Rainy Days in Muskoka

On rainy days, most people crack open the move cupboard (or Netflix if you’ve got wifi at your cottage) and settle in until it passes. Others choose to read or do their creative pursuits.

Families tend to play board games or do puzzles. As potentially the most competitive person in my family, I’d recommend keeping the boardgames civil and tossing Life as far as possible.

We prefer to play cards – our way of avoiding some of my competitive nature since I’m genuinely terrible at all card games. My dad is a treasure trove of old games since he grew up with a family cottage without a TV. If you can, get yourself someone who knows card games. If not, maybe find an online guide before you go up.

 

What to Do After Dark

At night, break open the bag of marshmallows and roast them over a campfire. It’s a requirement to have s’mores rations at the ready in Muskoka – they even sell kits in the grocery store. If you’re not into sweets, roast some hot dogs (or veggie dogs!) and have a second dinner.

Canada conveniently shoved all of its holidays into the summer, so there’s no shortage of long weekends. That means one thing in Muskoka: fireworks.

If you’re like my dog, that’s bad news for you.

But for the rest of us it means awesome light-shows all the time. Head down to the dock (but don’t forget the bug spray!) to enjoy the shows put on by your neighbours.

 

What to Do in Muskoka

While there’s plenty to do at your cottage, there’s also lots to do elsewhere in Muskoka.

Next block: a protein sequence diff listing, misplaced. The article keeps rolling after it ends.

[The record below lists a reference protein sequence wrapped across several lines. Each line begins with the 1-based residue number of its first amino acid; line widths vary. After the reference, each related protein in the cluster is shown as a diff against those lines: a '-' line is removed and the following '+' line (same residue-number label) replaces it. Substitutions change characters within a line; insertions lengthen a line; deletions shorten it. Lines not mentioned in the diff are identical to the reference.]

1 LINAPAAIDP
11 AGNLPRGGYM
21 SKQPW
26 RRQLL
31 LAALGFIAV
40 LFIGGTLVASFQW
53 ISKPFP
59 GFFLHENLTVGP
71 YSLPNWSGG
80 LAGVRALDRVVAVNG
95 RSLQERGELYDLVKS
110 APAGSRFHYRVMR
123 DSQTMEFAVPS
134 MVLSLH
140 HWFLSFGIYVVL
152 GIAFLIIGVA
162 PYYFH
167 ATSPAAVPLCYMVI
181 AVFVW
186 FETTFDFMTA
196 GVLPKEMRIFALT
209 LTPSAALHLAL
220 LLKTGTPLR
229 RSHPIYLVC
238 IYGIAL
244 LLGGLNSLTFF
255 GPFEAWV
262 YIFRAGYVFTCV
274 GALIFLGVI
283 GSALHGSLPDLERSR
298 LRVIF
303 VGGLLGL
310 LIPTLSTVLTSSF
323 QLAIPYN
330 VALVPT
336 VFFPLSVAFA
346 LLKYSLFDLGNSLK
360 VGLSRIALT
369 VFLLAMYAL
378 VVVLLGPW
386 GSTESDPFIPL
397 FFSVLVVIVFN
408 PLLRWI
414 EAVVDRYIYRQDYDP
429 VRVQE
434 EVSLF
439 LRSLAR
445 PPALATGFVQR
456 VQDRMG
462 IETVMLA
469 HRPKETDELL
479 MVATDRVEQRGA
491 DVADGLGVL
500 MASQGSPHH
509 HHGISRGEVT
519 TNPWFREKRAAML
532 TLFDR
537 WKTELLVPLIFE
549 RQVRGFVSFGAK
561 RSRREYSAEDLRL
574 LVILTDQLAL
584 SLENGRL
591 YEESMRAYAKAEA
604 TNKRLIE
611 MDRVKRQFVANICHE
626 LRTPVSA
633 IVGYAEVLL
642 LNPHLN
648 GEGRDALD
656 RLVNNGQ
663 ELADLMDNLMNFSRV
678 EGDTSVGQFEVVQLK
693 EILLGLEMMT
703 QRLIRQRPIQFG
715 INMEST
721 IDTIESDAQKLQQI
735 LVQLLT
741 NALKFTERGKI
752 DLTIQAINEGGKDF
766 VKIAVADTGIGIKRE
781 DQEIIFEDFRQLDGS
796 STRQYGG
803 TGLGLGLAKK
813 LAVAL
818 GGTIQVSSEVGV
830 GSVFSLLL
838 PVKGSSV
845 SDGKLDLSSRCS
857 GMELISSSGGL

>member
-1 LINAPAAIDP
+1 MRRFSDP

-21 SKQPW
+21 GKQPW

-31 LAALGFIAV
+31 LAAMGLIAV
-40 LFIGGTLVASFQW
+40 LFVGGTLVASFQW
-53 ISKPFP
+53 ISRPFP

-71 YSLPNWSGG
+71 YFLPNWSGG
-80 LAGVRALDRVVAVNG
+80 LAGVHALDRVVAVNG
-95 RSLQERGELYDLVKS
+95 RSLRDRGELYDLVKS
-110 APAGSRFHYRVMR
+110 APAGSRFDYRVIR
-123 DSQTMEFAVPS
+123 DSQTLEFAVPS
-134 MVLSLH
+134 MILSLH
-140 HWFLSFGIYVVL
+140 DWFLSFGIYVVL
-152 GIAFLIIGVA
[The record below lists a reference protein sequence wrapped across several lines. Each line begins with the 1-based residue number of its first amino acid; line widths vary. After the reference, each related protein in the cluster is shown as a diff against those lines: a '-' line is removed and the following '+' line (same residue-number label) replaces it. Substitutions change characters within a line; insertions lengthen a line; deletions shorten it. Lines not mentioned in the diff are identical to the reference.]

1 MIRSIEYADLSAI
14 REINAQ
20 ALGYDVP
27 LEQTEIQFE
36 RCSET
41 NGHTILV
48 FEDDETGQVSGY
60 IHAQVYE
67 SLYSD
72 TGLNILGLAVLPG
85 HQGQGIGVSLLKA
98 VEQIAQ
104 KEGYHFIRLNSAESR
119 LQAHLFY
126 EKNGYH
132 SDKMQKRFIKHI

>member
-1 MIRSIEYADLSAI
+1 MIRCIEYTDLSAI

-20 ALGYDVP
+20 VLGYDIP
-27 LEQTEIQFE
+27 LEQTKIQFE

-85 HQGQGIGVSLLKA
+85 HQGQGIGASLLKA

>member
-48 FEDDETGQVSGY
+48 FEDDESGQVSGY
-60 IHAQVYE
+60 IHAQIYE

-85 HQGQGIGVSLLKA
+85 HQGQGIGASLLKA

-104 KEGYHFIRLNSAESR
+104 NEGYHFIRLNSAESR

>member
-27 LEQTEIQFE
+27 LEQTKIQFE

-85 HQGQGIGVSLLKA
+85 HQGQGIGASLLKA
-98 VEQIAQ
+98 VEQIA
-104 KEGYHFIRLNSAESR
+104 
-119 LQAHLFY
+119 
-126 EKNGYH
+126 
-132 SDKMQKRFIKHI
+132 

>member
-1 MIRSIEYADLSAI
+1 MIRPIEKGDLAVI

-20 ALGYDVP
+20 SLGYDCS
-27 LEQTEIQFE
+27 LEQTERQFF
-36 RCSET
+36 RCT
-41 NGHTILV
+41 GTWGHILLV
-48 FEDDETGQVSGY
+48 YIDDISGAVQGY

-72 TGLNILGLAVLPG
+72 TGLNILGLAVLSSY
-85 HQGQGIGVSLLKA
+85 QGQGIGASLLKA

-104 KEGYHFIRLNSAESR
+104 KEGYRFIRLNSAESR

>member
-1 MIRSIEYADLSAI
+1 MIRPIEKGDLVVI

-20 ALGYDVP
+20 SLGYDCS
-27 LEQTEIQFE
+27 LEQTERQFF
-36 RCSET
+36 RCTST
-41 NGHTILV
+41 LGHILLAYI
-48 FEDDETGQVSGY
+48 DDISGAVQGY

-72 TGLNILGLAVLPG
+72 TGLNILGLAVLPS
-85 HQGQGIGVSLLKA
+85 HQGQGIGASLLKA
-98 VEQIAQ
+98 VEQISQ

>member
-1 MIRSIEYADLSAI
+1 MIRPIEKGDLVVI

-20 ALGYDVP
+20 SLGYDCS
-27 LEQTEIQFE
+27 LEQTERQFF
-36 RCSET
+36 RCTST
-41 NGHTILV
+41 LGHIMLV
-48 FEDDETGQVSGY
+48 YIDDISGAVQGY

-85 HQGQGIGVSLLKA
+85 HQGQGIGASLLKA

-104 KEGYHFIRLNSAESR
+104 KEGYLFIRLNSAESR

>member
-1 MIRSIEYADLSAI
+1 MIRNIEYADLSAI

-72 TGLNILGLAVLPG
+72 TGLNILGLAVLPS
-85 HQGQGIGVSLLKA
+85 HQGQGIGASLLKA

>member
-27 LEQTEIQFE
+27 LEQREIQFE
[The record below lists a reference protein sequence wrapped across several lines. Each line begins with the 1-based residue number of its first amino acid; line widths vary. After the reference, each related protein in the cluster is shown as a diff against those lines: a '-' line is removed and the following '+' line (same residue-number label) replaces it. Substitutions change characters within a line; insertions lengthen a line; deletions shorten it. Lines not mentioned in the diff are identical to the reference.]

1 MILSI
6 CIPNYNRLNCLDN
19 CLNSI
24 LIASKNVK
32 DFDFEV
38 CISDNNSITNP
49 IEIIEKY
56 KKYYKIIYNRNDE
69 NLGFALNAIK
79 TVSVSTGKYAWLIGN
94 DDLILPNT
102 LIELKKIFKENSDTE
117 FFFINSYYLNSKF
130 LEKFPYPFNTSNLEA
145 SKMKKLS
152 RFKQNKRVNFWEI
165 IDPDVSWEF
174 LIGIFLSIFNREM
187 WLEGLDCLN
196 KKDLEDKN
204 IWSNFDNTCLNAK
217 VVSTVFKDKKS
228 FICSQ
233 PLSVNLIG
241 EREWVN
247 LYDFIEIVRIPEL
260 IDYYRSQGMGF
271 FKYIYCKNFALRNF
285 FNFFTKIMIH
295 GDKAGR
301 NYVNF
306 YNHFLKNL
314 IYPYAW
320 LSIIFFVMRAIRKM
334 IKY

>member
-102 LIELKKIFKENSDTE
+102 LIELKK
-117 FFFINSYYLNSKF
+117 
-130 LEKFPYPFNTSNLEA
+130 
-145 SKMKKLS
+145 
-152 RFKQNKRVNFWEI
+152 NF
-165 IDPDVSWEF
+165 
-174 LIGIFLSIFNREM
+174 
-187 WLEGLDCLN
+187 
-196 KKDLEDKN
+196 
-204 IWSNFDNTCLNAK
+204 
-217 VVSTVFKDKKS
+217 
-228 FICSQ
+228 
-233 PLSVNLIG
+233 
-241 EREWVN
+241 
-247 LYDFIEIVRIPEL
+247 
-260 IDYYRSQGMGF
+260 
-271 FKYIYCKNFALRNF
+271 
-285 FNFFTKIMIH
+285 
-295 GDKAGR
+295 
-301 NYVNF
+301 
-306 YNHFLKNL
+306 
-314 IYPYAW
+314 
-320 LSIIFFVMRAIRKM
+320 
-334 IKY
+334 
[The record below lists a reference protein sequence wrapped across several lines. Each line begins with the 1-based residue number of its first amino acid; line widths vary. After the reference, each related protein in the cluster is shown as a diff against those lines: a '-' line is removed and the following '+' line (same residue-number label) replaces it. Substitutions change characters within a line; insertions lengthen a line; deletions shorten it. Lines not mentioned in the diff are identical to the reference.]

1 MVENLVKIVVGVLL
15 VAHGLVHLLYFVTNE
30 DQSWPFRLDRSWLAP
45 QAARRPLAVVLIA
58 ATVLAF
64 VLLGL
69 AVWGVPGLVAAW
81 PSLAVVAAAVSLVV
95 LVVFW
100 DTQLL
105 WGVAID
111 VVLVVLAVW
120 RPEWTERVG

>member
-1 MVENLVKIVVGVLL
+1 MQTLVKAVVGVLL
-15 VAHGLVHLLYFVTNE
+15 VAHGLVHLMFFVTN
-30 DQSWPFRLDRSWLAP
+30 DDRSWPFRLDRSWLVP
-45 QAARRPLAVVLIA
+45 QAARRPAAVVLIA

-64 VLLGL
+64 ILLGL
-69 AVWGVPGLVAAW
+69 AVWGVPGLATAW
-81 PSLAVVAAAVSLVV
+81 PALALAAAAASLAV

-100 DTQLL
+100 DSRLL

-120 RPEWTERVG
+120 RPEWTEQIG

If you don’t have a boat of your own, look into renting one from your local marina.

Want to learn some water sports or improve your skills? Call up Muskoka Wake to be picked up from your dock. They even have a water-powered jet pack you can schedule! Or go to Bush’s Watersports Park where you can use their boats or wakeboard off a zip line. They even have jumps for the more daring among us.

If you’re more content to watch other people do the jumps, head to Gravenhurst for the ski show put on multiple times each summer. The dates and times change, so ask around for the details when you visit. You can sit on the dock or head to a restaurant patio to enjoy professionals doing amazing stunts in the harbour.

Once a summer, the annual rib fest comes to Gravenhurst. It’s usually in the last week of July and features amazing barbecue. We’ve gone every year – even, to my chagrin, the few that I was a vegetarian. Line ups are long, but that’s part of the event. You get an assortment of ribs, pulled pork, chicken, corn, and corn bread from different vendors to compare their styles.

My favourite thing to do in Muskoka is to go to the movies. No, not the theatre (although there is one). I prefer the drive in. Every year I demand a trip down to the drive in, where we buy buckets of extremely cheap popcorn and settle in for a double feature. They play movies that have just come out of the theatres, with a child friendly one first and a PG-13+ movie after. They change movies pretty often so there’s always a reason to visit again.